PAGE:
YOU ARE HERE: LAT HomeCollections


Pushtun Leaders Hold Talks on Peaceful Surrender of Kandahar


QUETTA, Pakistan — A senior member of the Taliban government consulted with Afghan community leaders here Saturday in what was described as part of a broad-based initiative to negotiate the surrender of the Taliban's spiritual capital of Kandahar.

The Taliban representative, who declined to be identified by name, was interviewed shortly after his arrival from Afghanistan at the home of a prominent Afghan in Quetta.

He said efforts to surrender the city without a fight had been launched at a secret meeting Monday in the southern Afghan province of Helmand. About 65 prominent Pushtun figures--including Soviet-era commanders, southern tribal elders and more than 20 disillusioned Taliban members--attended the session, he said.

The official said the participants had decided that it was time to surrender the city because the entire Taliban movement had been taken over by a series of corrosive outside forces--the international drug mafia, international terrorists, the puritanical Wahhabi school of Sunni Islam and Pakistan intelligence.

"These four groups hijacked our movement," said the official, whose anonymity was required because he is still a member of the Taliban government. He also said he would be detained by Pakistani authorities if his mission were known.

Evidence of a stepped-up search for a negotiated end to Taliban rule in Afghanistan's second-largest city came amid reports that forces operating under two ethnic Pushtun tribal chiefs had launched an offensive against Taliban units between Kandahar and the southern border town of Spin Buldak.

Hundreds of fighters loyal to influential southern tribal chief Hamid Karzai and another force under a former Soviet-era commander and tribal leader, Gul Agha Shirzai, were engaged in heavy fighting against Taliban forces along the main road that connects Kandahar with its southern hinterland, Karzai's brother, Ahmed, said early Saturday.

Late Saturday evening, a spokesman for Shirzai's forces said fighting continued.

"Sometimes the Taliban say, 'Let's talk,' then they change their minds," said the spokesman, Abdul Qayum Jan.

The attack marked the first significant ground action against the Taliban anywhere close to Kandahar, one of the movement's last major strongholds as well as home to its leader, Mullah Mohammed Omar.

The offensive and the negotiations for the city's peaceful hand-over are further indications that the Taliban's rule of Afghanistan seems to be entering its final phase.

Two days after the Helmand meeting, Omar's spokesman, Taib Agha, insisted during a news conference with foreign journalists in Spin Buldak that no negotiations were underway for the city's surrender. Agha and Omar lead the Taliban's hard-line faction that rejects any contacts that might lead to a surrender.

According to Afghan community leaders in Quetta aware of the process, the group discussed how and why the Taliban movement had failed in its political goal of turning Afghanistan into a pure Islamic state and lost public support for its cause.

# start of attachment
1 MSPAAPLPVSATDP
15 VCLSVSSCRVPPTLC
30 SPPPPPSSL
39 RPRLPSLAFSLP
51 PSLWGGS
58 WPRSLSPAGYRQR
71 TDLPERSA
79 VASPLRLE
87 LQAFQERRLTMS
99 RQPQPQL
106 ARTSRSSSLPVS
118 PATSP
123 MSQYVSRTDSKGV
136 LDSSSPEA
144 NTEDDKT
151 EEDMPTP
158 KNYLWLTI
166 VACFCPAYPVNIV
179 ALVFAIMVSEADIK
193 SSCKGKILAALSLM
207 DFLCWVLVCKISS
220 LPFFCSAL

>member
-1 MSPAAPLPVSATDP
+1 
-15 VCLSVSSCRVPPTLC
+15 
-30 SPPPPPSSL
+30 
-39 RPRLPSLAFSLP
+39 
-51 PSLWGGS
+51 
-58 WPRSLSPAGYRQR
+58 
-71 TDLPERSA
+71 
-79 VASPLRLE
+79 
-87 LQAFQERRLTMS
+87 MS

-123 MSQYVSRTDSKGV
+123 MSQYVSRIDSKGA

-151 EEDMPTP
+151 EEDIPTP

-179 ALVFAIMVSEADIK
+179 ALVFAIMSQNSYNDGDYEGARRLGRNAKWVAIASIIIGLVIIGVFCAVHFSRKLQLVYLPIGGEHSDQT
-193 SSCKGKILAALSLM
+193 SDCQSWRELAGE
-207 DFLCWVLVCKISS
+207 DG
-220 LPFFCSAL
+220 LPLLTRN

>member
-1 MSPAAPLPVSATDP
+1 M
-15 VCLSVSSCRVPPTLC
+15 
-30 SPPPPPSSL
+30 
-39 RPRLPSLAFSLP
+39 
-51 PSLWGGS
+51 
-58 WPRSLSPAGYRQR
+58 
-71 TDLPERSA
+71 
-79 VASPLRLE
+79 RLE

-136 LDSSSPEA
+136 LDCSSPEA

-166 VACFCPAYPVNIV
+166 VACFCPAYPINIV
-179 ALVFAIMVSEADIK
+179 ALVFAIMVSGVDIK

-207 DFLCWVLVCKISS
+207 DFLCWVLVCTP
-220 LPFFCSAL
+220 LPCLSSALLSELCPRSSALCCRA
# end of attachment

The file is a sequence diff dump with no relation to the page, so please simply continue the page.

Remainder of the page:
"They've come to understand Mullah Omar has no power, no say," said Mehmood Khan Achakzai, who heads a Pushtun nationalist political party in Quetta, the Pushtun-kwa. "They felt they had to do something."

The meeting is said to have included representatives of Sibghatullah Mojaddidi, Afghanistan's first post-Soviet president and a strong supporter of Afghanistan's former king, Mohammad Zaher Shah. However, other important figures in the area, including Hamid Karzai and Shirzai, were not represented.

After a day of discussions, the group reportedly agreed to canvass tribal opinion, both in Afghanistan's southern provinces and in the large Afghan refugee community in and around Quetta, before reconvening to draft a plan that would transfer political power temporarily to a group of tribal elders and other prominent figures called a shura.

Achakzai said the group also favored convening a similar, national-level council called a loya jirga for creation of a successor national government with an undetermined role for Zaher Shah.

There are considerable risks involved in working toward such a solution from inside Afghanistan as long as the Taliban retains some control. There were reports Saturday that Taliban forces killed seven people and arrested more than 20 others when they broke up a meeting of tribal elders, also in Helmand province, after discovering that the elders were advocating the return of the former king.

Those aware of the political process said the current effort was being undertaken in hopes of avoiding a power vacuum from the Taliban collapse and a possible slide into anarchy, in which various warlords and their fighters would battle among themselves for control of parts of the city and surrounding areas. It was exactly such a chaotic situation that led people initially to embrace the Taliban, because it restored a degree of order.

"My biggest fear is warlordism," Ahmed Karzai said.

Many of those watching events unfold in Quetta believe that a successful negotiated surrender of Kandahar depends heavily on the outcome of a surrender reportedly underway in the northern city of Kunduz. If the Taliban's Afghan and foreign fighters are treated humanely by Northern Alliance forces after giving up, it could encourage those in Kandahar to seek some kind of similar peaceful hand-over of power.

Any reports of massacres or ill treatment would likely strengthen the hand of Taliban hard-liners in Kandahar who want to fight rather than surrender peacefully. This group is said to include Omar and most of the Arab, Pakistani and Chechen fighters in the city. Ahmed Karzai also claimed that three of Omar's most reliable commanders are believed to be in Kunduz. He said their surrender would likely further weaken Omar's control over the movement.

Los Angeles Times Articles